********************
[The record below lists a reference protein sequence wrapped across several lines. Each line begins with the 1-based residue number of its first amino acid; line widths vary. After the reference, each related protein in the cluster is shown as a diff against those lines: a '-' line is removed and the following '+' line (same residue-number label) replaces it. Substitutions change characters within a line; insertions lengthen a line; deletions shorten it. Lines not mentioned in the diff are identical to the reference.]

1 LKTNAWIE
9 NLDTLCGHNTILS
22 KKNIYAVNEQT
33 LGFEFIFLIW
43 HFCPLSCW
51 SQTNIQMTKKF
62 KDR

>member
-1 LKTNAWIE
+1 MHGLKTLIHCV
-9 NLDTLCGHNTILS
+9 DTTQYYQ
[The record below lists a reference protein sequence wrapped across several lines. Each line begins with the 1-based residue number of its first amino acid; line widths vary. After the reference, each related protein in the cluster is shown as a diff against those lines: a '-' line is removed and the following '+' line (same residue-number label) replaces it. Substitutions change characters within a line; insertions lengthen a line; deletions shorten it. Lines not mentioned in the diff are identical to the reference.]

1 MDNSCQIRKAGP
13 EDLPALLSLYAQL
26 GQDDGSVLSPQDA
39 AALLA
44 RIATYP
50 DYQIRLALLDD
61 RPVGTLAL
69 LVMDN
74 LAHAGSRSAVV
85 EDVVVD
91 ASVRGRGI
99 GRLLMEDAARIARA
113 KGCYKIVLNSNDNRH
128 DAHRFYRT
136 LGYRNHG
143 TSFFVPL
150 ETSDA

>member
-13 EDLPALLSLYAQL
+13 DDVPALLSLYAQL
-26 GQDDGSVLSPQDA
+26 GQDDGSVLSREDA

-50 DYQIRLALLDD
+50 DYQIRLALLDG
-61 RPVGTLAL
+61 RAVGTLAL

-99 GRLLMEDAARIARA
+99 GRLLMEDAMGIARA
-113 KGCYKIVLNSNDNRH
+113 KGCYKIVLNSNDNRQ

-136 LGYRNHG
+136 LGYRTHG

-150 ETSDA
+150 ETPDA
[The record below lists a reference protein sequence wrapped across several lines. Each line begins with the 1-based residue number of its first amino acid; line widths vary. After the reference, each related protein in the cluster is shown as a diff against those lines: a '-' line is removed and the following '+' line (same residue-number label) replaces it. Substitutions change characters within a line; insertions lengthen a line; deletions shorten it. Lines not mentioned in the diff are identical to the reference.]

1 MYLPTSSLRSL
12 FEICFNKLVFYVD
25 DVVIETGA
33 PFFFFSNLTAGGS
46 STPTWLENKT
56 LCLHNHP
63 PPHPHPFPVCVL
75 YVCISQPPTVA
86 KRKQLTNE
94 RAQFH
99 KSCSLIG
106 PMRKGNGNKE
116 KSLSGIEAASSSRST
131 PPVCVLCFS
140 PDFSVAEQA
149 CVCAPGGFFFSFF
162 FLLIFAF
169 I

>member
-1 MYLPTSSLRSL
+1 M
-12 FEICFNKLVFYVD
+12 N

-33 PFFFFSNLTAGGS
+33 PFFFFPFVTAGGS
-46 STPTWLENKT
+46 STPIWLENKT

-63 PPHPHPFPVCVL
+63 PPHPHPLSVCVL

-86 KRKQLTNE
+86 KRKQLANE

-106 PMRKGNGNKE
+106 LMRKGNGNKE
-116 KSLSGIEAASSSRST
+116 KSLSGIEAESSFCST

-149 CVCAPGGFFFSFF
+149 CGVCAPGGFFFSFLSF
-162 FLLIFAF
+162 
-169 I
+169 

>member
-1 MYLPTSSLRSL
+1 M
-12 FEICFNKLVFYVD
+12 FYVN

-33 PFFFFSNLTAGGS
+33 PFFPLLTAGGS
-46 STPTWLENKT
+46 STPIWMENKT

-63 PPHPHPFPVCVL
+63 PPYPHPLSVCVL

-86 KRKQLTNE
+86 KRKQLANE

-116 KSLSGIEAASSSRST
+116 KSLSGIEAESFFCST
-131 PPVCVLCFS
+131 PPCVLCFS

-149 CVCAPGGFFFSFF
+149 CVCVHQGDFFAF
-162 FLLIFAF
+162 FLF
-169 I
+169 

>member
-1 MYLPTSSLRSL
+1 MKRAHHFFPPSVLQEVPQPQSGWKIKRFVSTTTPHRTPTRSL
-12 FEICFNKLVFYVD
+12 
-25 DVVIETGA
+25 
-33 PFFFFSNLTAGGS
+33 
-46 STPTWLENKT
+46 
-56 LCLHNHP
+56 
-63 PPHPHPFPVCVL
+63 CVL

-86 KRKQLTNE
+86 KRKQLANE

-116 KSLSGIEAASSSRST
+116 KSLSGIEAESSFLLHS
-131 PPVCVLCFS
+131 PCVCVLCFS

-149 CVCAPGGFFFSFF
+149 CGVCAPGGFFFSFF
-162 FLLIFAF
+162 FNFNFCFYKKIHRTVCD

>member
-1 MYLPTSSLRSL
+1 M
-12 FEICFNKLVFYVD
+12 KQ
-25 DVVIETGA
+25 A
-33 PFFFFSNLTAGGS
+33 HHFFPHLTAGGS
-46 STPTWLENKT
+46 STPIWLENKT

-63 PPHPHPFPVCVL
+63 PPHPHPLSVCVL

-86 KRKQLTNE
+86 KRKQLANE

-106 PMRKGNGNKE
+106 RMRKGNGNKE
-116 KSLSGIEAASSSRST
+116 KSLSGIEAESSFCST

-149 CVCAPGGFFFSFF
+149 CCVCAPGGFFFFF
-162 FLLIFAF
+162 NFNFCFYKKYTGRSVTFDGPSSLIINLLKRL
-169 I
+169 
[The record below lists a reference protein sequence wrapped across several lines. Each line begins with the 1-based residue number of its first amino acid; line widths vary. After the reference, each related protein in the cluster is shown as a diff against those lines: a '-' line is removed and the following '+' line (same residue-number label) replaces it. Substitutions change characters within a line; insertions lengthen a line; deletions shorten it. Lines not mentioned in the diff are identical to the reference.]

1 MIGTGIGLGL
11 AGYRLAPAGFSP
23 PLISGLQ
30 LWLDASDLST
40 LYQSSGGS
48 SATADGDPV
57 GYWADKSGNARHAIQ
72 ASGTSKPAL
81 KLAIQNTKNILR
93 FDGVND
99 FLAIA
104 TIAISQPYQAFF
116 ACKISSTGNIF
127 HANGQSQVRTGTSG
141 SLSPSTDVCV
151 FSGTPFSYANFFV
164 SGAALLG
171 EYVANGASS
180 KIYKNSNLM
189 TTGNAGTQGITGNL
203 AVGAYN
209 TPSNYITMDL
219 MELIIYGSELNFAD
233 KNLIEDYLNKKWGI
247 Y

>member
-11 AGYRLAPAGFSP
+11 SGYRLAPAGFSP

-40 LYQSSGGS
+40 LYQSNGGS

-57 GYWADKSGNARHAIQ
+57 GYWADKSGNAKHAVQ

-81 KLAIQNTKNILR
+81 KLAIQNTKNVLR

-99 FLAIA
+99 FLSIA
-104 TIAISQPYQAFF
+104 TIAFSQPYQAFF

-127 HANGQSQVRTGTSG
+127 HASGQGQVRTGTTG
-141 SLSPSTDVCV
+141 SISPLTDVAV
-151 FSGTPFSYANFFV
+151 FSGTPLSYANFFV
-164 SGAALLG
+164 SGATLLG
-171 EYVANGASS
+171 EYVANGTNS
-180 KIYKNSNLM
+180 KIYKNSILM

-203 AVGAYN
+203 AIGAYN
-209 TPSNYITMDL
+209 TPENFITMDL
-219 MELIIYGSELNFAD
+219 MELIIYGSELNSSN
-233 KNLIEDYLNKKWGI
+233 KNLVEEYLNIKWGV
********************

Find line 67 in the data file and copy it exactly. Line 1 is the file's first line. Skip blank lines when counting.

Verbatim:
169 I